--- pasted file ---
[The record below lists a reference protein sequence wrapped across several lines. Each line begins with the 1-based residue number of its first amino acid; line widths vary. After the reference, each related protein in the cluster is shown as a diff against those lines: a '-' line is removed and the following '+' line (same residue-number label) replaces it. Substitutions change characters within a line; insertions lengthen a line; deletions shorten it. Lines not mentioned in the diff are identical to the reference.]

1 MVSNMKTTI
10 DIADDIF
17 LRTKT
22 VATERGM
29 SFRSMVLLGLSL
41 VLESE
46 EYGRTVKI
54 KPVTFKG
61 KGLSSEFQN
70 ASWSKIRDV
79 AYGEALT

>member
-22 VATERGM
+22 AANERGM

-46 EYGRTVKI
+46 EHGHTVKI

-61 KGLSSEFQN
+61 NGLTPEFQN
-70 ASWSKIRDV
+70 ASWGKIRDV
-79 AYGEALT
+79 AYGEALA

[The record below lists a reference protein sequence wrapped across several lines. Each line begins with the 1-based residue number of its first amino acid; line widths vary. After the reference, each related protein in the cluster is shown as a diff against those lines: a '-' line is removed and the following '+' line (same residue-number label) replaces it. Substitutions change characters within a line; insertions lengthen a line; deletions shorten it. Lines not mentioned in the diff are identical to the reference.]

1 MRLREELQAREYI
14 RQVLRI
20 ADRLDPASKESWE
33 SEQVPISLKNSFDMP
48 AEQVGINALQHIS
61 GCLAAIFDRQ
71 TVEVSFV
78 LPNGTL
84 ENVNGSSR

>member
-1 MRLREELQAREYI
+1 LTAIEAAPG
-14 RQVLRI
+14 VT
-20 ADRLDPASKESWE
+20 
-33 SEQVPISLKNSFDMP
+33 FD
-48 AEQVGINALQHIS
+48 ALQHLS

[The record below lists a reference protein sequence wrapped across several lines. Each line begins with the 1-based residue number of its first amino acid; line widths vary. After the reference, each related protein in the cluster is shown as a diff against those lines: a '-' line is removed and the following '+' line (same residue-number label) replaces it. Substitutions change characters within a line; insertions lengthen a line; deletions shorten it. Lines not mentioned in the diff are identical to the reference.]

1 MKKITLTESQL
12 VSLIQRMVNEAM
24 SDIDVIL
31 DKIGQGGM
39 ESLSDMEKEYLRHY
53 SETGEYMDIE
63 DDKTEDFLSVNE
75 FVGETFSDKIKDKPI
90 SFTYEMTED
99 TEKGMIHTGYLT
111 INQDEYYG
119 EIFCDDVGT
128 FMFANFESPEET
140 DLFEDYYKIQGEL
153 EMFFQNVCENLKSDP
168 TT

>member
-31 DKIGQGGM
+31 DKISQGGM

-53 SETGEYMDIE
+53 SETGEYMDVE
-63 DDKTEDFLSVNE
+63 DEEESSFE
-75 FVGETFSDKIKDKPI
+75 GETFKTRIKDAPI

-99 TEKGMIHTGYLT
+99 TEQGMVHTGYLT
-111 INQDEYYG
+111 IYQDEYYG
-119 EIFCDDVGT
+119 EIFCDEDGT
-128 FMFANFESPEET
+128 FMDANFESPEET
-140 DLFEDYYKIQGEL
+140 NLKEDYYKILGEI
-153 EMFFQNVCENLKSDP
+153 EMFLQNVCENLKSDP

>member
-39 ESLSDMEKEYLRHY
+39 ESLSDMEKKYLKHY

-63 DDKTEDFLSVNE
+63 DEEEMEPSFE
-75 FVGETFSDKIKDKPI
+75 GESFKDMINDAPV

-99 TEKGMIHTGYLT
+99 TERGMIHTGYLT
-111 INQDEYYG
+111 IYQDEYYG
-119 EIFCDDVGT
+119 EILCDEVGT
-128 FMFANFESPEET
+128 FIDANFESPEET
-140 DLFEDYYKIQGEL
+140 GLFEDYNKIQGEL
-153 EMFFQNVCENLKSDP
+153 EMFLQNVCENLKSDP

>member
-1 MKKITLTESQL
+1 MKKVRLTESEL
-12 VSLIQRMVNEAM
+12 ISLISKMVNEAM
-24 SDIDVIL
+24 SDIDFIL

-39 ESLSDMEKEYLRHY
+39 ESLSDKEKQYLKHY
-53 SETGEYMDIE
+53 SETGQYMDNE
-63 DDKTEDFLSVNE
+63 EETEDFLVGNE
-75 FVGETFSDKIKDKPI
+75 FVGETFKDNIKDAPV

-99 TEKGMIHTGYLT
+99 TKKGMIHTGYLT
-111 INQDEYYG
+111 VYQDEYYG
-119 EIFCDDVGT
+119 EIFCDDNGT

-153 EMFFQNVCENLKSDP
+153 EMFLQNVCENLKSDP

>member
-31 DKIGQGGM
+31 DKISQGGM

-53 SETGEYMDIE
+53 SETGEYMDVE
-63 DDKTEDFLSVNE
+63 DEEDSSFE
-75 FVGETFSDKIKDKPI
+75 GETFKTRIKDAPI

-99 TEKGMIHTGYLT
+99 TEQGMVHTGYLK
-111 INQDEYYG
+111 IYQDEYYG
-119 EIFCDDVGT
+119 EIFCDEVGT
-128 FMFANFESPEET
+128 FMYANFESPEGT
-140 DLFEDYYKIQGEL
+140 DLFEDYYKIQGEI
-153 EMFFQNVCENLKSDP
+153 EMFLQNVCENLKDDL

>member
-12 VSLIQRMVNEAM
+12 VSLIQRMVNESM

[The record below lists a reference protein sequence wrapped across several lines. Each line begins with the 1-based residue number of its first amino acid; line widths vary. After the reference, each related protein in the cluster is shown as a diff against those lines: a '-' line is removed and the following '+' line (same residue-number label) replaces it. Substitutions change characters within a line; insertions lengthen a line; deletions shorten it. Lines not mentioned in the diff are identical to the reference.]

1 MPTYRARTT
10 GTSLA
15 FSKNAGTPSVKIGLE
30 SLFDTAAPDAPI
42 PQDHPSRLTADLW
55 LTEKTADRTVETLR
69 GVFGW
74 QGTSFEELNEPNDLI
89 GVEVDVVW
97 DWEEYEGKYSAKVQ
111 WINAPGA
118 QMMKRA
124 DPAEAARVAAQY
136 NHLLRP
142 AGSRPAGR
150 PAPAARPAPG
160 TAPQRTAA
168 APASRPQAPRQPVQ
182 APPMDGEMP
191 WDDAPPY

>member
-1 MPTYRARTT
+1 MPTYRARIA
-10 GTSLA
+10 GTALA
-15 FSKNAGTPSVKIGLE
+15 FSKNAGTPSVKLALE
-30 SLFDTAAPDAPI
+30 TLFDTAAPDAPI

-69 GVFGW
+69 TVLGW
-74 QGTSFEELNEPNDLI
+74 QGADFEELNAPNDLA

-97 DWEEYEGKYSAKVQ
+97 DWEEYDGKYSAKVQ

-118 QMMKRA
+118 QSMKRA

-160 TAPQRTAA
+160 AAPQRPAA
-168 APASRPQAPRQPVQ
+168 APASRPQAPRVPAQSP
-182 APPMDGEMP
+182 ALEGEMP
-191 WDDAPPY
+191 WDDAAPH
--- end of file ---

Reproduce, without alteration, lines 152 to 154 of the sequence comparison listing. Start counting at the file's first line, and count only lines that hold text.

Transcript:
15 FSKNAGTPSVKIGLE
30 SLFDTAAPDAPI
42 PQDHPSRLTADLW